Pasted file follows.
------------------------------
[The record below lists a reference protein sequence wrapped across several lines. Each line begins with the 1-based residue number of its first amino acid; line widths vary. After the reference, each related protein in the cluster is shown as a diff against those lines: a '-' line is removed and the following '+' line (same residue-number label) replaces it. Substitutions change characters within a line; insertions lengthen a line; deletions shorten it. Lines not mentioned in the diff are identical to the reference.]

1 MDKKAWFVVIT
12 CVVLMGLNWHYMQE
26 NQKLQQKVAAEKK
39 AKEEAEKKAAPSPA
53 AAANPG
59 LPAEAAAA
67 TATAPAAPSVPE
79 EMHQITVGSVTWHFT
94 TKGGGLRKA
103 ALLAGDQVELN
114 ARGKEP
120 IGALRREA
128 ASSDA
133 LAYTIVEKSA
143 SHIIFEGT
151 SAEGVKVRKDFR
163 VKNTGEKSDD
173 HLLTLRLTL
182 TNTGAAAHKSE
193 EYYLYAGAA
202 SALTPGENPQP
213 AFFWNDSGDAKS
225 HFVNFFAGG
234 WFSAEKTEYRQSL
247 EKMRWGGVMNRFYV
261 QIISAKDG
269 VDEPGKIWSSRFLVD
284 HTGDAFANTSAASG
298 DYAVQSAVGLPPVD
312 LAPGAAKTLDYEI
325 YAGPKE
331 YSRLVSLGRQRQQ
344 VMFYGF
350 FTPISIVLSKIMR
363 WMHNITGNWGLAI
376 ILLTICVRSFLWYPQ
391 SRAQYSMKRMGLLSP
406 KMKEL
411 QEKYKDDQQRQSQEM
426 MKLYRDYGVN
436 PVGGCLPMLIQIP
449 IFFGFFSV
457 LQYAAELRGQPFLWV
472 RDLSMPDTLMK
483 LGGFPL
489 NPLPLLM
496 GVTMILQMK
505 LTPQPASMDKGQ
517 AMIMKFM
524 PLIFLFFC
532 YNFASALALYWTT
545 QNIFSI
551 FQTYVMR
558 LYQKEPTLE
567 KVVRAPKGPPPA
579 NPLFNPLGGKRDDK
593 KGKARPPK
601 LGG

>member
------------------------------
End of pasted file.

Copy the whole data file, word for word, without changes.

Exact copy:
[The record below lists a reference protein sequence wrapped across several lines. Each line begins with the 1-based residue number of its first amino acid; line widths vary. After the reference, each related protein in the cluster is shown as a diff against those lines: a '-' line is removed and the following '+' line (same residue-number label) replaces it. Substitutions change characters within a line; insertions lengthen a line; deletions shorten it. Lines not mentioned in the diff are identical to the reference.]

1 MDKKAWFVVIT
12 CVVLMGLNWHYMQE
26 NQKLQQKVAAEKK
39 AKEEAEKKAAPSPA
53 AAANPG
59 LPAEAAAA
67 TATAPAAPSVPE
79 EMHQITVGSVTWHFT
94 TKGGGLRKA
103 ALLAGDQVELN
114 ARGKEP
120 IGALRREA
128 ASSDA
133 LAYTIVEKSA
143 SHIIFEGT
151 SAEGVKVRKDFR
163 VKNTGEKSDD
173 HLLTLRLTL
182 TNTGAAAHKSE
193 EYYLYAGAA
202 SALTPGENPQP
213 AFFWNDSGDAKS
225 HFVNFFAGG
234 WFSAEKTEYRQSL
247 EKMRWGGVMNRFYV
261 QIISAKDG
269 VDEPGKIWSSRFLVD
284 HTGDAFANTSAASG
298 DYAVQSAVGLPPVD
312 LAPGAAKTLDYEI
325 YAGPKE
331 YSRLVSLGRQRQQ
344 VMFYGF
350 FTPISIVLSKIMR
363 WMHNITGNWGLAI
376 ILLTICVRSFLWYPQ
391 SRAQYSMKRMGLLSP
406 KMKEL
411 QEKYKDDQQRQSQEM
426 MKLYRDYGVN
436 PVGGCLPMLIQIP
449 IFFGFFSV
457 LQYAAELRGQPFLWV
472 RDLSMPDTLMK
483 LGGFPL
489 NPLPLLM
496 GVTMILQMK
505 LTPQPASMDKGQ
517 AMIMKFM
524 PLIFLFFC
532 YNFASALALYWTT
545 QNIFSI
551 FQTYVMR
558 LYQKEPTLE
567 KVVRAPKGPPPA
579 NPLFNPLGGKRDDK
593 KGKARPPK
601 LGG

>member